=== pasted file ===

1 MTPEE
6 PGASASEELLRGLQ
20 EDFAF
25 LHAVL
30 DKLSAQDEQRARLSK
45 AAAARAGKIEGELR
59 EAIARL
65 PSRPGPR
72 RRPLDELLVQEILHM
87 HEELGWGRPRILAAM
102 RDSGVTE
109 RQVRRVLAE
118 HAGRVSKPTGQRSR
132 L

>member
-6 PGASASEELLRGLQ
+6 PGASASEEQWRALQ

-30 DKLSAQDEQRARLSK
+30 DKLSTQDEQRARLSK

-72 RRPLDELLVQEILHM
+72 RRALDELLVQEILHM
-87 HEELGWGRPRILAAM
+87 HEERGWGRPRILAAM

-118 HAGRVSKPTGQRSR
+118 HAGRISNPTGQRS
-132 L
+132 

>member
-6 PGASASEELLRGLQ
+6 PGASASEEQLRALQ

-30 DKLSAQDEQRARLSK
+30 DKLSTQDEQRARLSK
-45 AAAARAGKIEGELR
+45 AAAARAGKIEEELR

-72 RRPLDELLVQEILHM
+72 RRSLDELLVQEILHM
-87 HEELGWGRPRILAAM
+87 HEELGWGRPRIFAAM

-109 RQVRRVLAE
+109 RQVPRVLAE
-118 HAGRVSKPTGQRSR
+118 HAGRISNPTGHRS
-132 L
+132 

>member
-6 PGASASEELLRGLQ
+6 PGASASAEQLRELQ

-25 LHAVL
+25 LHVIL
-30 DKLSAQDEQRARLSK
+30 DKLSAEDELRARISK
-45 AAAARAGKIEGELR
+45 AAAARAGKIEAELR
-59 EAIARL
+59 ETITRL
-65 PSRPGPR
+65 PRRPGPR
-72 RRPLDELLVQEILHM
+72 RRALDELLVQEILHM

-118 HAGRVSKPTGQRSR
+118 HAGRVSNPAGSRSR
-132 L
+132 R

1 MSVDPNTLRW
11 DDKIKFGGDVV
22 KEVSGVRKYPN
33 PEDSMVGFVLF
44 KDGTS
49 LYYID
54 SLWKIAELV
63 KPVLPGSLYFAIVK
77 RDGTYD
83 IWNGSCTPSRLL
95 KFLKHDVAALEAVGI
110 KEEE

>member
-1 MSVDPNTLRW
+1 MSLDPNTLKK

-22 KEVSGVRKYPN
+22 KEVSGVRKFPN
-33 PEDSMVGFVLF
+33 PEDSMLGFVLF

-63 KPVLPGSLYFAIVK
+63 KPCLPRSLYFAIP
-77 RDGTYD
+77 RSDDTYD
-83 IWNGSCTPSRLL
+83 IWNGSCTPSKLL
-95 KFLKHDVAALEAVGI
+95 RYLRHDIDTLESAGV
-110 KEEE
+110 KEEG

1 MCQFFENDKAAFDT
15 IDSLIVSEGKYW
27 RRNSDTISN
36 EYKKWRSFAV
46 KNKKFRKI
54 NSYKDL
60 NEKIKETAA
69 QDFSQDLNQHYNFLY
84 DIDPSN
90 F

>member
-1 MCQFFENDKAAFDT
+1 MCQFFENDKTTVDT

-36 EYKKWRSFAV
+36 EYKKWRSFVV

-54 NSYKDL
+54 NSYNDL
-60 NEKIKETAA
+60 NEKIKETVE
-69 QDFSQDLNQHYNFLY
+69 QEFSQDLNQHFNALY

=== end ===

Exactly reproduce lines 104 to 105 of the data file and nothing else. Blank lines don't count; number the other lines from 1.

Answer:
-1 MCQFFENDKAAFDT
+1 MCQFFENDKTTVDT